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Service of Process -Greece

Greece and the United States are parties to the Hague Convention on the Service Abroad of Judicial and Extra-Judicial Documents in Civil or Commercial Matters (20 U.S.T. 361, T.I.A.S. 6638; 28 U.S.C.A. (Appendix following Rule 4 FRCvP); 16 I.L.M. 1339 (1977)). The Hague Service Convention provides for service by international registered mail, by agent and by formal request to the foreign central authority (see Rule 4(f)(1) F.R.Cv. P). For a detailed discussion of the operation of the Hague Service Convention, consult our flyer on the Convention . Service can be effected in Greece under the Convention through the Greek Central Authority.
A request for service by the Central Authority can be made by an attorney by submitting the documents to be served under cover of form USM-94 in duplicate to the foreign central authority. The Convention form (USM-94) is available at the office of any United States Marshal and is reprinted in the Martindale Hubbell Law Directory, Law Digest Volume, Selected International Conventions, after the text of the Hague Service Convention.

COUNTRY CENTRAL AUTHORITY

Department of Administrative and Judicial Affairs
The Ministry of Foreign Affairs of the Hellenic Republic
Zalokosta 1
10671 Athens, Greece

TRANSLATIONS

The Greek Central Authority has informed the Hague Conference for Private International Law that all documents forwarded to them for service under the provisions of the Convention must be in duplicate and must be written in or translated into Greek.

COSTS

There are generally no costs incurred in connection with service through the central authority under the Convention.

METHODS OF SERVICE

Article 5(b) – Personal Service: If personal service is required, strike out methods (a) and (c) on the Request for Service form (USM-94) and indicate method (b) on the form, noting that the documents should be served personally upon the person or company to be served.

COMPLETING AND TRANSMITTING THE USM-94 FORM

To obtain guidance on completing the USM-94 form, consult our general flyer on the Hague Service Convention available via our home page on the Internet or via our automated fax service. The completed request form and documents to be served (two copies of each) should be mailed by requesting counsel as the “applicant” directly to the foreign Central Authority as provided by Article 3 of the Convention.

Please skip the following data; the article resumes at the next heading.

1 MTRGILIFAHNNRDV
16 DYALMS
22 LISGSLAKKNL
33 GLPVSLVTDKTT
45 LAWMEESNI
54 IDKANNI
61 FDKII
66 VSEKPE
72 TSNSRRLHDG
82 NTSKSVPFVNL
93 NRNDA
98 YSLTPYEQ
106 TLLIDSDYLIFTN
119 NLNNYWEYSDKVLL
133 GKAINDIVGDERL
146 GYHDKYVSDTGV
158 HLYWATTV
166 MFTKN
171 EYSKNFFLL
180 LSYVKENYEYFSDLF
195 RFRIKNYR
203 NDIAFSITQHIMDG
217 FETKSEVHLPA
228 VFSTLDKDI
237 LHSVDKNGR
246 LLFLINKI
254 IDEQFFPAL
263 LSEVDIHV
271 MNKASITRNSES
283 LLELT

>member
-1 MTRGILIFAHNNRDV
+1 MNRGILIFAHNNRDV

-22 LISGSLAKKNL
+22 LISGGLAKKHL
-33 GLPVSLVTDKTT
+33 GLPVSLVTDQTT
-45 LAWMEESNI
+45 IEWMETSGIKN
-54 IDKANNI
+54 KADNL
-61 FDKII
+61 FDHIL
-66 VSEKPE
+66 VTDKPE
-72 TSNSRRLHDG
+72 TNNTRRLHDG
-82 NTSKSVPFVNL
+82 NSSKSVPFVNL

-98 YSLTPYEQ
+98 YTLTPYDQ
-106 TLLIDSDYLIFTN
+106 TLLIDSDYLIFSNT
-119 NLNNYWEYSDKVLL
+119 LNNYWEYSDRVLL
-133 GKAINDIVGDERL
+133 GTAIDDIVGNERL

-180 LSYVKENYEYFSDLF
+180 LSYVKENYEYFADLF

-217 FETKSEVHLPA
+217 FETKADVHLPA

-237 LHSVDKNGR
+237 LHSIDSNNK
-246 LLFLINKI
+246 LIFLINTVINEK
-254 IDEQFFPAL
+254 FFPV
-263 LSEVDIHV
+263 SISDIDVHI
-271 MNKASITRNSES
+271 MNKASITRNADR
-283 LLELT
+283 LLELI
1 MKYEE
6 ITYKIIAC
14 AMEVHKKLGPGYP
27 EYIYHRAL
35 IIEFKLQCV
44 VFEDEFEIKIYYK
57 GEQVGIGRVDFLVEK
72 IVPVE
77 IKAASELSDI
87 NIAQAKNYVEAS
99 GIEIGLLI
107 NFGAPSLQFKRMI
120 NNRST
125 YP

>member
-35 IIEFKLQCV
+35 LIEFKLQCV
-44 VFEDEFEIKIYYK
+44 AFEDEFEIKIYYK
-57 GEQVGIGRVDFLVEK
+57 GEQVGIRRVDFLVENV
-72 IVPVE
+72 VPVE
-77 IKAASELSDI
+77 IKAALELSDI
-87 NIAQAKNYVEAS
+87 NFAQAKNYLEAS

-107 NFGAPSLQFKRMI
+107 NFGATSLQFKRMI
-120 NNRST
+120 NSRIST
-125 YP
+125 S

SERVICE BY AGENT

Personal service by agent may be effected in Greece. Only Greek bailiffs can be hired for this purpose, although the assistance of a Greek attorney is permitted. Documents served through a bailiff must be translated into Greek. If the translation is performed in the U.S., the translator must attest to the validity of the translation before a notary public, whose signature must be certified by the State Secretary using the 1961 Hague Convention Apostille. Alternatively, the documents may be translated by a Greek consulate in the U.S. or by the translation office of the Greek Ministry of Foreign Affairs at a cost of approximately $10-12 per page. Service of process by bailiffs is permitted in Greece only in civil cases. In criminal cases, service must be requested through letters rogatory.

SERVICE BY CONSULAR OFFICERS

U.S. consular officers will serve criminal subpoenas emanating from U.S. Federal Courts upon U.S. citizens only (22 CFR 92.86). 28 U.S.C. 1783 provides the statutory authorization for consular assistance in this narrow range of cases.

Greece Process Service
SERVICE BY MAIL

Service by mail is not prohibited, but it is not considered valid service under Greek law. If enforcement of a judgment in Greece is anticipated, service should be accomplished by some other method.

OBTAINING EVIDENCE
APPLICABLE TREATIES OR OTHER AGREEMENTS

The Vienna Convention on Consular Relations, 21 UST 77; 596 UNTS 261; TIAS 6820 (Article 5).;
Greece – United States Consular Convention, 33 Stat. 2122;T.S. 424; 8 Bevans 313 (1903).Treaty of Extradition, 47 Stat. 2185; TS 855; 8 Bevans353; 138 LNTS 293 (1932).

Greece is not a party to a bilateral treaty or a multilateral convention concerning the taking of evidence except in certain drug trafficking cases falling under the 1988 UN Convention Against Illegal Trafficking in Narcotic Drugs and terrorist cases under the 1970 Convention against Hijacking.

DEPOSITIONS OF WILLING WITNESSES